Large scale wind patterns drive surface currents in the oceans and affects weather.

feeding relationship among living organisms and all matter

Manufacturing is the process of turning materials into useful products. Manufacturing is the process of turning raw materials into useful products. Mass is a measure of the amount of matter in an object.

Food chains & food webs

Mechanical advantage, using less force over a greater distance, allows the same work to be performed with less effort. Moving electric charges produce magnetic forces and moving magnets produce electric forces. People select, create, and use technology. Plants transform light energy into chemical energy, which then can be used by other living things. Safety is a preeminent concern for all technological development and use. Safety is one of the most important concerns for all technological development and use.

Science and technology are interconnected. Simple machines help accomplish a task with less effort by either changing the direction of motion or increasing the mechanical advantage. Others are gradual, such as the lifting up of mountains or their wearing away by erosion.

Some organisms are made up of only one cell. Specialized cells perform specialized functions in multicellular organisms.

feeding relationship among living organisms and all matter

Technological literacy is necessary for a productive workforce. Technological literacy is necessary for all citizens. Technological literacy is the ability to understand, use, assess, design, and create technology. Technological literacy requires lifelong learning. Technology and society impact each other.

The abilities required in a technological world include diagnosing, troubleshooting, analyzing and maintaining systems. The abilities required in a technological world include understanding, fixing, and maintaining systems.

The atmosphere circulates in large scale patterns which steer weather systems due to heat from the sun. The circulation of the ocean and atmosphere carries heat energy and has a strong influence on climate around the world.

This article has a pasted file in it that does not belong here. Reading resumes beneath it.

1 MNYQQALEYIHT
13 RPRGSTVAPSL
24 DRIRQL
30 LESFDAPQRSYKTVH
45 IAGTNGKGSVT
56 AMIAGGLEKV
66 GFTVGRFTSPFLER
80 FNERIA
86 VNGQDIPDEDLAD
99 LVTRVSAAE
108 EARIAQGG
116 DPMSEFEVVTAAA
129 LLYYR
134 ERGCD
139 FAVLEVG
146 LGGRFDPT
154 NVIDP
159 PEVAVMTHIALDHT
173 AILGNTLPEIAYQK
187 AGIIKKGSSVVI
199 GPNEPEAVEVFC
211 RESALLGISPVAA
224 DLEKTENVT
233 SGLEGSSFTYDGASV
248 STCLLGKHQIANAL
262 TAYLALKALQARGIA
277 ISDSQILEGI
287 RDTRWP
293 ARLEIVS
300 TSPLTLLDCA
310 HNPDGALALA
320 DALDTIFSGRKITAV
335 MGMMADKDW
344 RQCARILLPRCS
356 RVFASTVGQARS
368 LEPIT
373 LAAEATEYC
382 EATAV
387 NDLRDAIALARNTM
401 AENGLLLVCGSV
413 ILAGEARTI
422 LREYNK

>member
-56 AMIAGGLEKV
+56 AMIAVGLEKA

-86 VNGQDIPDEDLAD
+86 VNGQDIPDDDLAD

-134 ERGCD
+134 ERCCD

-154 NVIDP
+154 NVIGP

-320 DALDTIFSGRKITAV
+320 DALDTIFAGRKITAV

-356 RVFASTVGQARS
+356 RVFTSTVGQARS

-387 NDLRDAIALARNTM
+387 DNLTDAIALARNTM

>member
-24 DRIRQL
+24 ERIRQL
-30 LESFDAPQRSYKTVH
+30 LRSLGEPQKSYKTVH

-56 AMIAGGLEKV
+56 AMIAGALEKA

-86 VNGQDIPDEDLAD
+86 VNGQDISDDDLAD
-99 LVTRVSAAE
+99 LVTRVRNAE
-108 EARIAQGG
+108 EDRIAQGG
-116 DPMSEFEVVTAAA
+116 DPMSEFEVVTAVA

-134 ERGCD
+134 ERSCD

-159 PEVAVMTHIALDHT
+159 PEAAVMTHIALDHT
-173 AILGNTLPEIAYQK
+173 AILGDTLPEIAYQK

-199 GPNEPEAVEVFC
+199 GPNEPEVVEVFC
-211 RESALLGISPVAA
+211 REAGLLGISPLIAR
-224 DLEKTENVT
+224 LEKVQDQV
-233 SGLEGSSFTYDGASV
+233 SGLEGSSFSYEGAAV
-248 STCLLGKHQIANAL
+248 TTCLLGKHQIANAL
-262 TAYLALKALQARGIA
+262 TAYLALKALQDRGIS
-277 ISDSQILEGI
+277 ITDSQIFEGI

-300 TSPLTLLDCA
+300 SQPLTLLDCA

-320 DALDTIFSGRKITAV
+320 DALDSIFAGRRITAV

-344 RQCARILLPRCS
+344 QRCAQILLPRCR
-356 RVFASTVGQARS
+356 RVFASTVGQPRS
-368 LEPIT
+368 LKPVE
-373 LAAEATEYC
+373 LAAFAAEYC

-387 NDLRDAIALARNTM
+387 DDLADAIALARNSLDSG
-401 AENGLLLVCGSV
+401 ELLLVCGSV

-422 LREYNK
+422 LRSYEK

The cycling of water in and out of the atmosphere plays an important role in determining climatic patterns. The gene is the basic unit of inheritance. The goal of technology is to meet human needs and wants. The gravitational force is a universal force that depends on how much mass the objects have and how far apart they are.

The magnitude of the gravitational force is weight oz, lb, newtons. Some organisms, called autotrophs, also known as self-feeders, can make their own food—that is, their own organic compounds—out of simple molecules like carbon dioxide. There are two basic types of autotrophs: Photoautotrophs, such as plants, use energy from sunlight to make organic compounds—sugars—out of carbon dioxide in photosynthesis.

Other examples of photoautotrophs include algae and cyanobacteria. Chemoautotrophs use energy from chemicals to build organic compounds out of carbon dioxide or similar molecules. This is called chemosynthesis. For instance, there are hydrogen sulfide-oxidizing chemoautotrophic bacteria found in undersea vent communities where no light can reach. Autotrophs are the foundation of every ecosystem on the planet. That may sound dramatic, but it's no exaggeration!

Autotrophs form the base of food chains and food webs, and the energy they capture from light or chemicals sustains all the other organisms in the community. When we're talking about their role in food chains, we can call autotrophs producers.


Heterotrophs, also known as other-feeders, can't capture light or chemical energy to make their own food out of carbon dioxide. Instead, heterotrophs get organic molecules by eating other organisms or their byproducts. Animals, fungi, and many bacteria are heterotrophs. When we talk about heterotrophs' role in food chains, we can call them consumers. As we'll see shortly, there are many different kinds of consumers with different ecological roles, from plant-eating insects to meat-eating animals to fungi that feed on debris and wastes.

feeding relationship among living organisms and all matter

Food chains Now, we can take a look at how energy and nutrients move through a ecological community. Let's start by considering just a few who-eats-who relationships by looking at a food chain. A food chain is a linear sequence of organisms through which nutrients and energy pass as one organism eats another. Let's look at the parts of a typical food chain, starting from the bottom—the producers—and moving upward. At the base of the food chain lie the primary producers.

The primary producers are autotrophs and are most often photosynthetic organisms such as plants, algae, or cyanobacteria. The organisms that eat the primary producers are called primary consumers. Primary consumers are usually herbivores, plant-eaters, though they may be algae eaters or bacteria eaters.